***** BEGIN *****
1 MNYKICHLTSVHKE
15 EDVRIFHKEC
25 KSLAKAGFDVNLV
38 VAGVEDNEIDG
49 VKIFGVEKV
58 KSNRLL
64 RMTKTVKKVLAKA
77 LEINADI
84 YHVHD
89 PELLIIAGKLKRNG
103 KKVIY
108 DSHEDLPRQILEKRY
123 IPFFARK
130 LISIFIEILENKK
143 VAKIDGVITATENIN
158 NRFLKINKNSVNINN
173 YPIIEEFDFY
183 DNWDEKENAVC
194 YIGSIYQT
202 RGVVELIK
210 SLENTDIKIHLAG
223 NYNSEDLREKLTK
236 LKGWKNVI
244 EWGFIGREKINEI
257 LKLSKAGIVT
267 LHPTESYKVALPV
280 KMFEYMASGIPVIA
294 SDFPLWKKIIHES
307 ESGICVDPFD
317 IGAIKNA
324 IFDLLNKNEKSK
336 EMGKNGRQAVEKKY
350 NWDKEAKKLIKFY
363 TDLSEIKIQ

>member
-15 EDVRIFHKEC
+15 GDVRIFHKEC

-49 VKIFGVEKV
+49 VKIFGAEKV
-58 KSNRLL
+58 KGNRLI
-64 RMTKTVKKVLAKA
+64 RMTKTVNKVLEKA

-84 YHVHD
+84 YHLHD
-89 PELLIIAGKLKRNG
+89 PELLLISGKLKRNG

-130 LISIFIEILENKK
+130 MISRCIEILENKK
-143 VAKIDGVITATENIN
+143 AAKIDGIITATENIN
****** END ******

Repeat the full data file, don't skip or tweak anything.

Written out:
1 MNYKICHLTSVHKE
15 EDVRIFHKEC
25 KSLAKAGFDVNLV
38 VAGVEDNEIDG
49 VKIFGVEKV
58 KSNRLL
64 RMTKTVKKVLAKA
77 LEINADI
84 YHVHD
89 PELLIIAGKLKRNG
103 KKVIY
108 DSHEDLPRQILEKRY
123 IPFFARK
130 LISIFIEILENKK
143 VAKIDGVITATENIN
158 NRFLKINKNSVNINN
173 YPIIEEFDFY
183 DNWDEKENAVC
194 YIGSIYQT
202 RGVVELIK
210 SLENTDIKIHLAG
223 NYNSEDLREKLTK
236 LKGWKNVI
244 EWGFIGREKINEI
257 LKLSKAGIVT
267 LHPTESYKVALPV
280 KMFEYMASGIPVIA
294 SDFPLWKKIIHES
307 ESGICVDPFD
317 IGAIKNA
324 IFDLLNKNEKSK
336 EMGKNGRQAVEKKY
350 NWDKEAKKLIKFY
363 TDLSEIKIQ

>member
-15 EDVRIFHKEC
+15 GDVRIFHKEC

-49 VKIFGVEKV
+49 VKIFGAEKV
-58 KSNRLL
+58 KGNRLI
-64 RMTKTVKKVLAKA
+64 RMTKTVNKVLEKA

-84 YHVHD
+84 YHLHD
-89 PELLIIAGKLKRNG
+89 PELLLISGKLKRNG

-130 LISIFIEILENKK
+130 MISRCIEILENKK
-143 VAKIDGVITATENIN
+143 AAKIDGIITATENIN